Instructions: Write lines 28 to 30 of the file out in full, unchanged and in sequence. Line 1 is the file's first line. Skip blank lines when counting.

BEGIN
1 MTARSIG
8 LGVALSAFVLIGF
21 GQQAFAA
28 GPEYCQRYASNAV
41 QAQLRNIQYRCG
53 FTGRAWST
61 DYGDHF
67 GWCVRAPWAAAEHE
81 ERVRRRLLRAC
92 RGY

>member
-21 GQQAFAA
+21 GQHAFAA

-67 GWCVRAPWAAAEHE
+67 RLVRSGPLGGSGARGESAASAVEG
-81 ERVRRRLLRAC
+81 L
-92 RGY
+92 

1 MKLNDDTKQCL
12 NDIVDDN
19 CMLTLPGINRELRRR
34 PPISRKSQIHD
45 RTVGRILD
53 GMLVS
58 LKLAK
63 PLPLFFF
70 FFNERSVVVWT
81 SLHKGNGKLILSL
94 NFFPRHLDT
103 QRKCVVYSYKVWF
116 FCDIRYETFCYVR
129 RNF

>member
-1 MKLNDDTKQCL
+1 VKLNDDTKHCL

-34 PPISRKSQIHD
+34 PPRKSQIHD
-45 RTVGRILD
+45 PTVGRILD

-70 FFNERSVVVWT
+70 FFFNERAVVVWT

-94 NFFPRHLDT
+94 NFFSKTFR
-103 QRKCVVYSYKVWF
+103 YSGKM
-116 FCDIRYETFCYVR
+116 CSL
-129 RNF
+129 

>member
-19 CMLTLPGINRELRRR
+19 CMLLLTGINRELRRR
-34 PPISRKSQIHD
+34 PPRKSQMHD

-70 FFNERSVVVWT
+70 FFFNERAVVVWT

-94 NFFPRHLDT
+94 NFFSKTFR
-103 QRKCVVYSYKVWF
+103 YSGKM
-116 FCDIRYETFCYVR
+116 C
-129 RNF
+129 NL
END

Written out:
70 FFNERSVVVWT
81 SLHKGNGKLILSL
94 NFFPRHLDT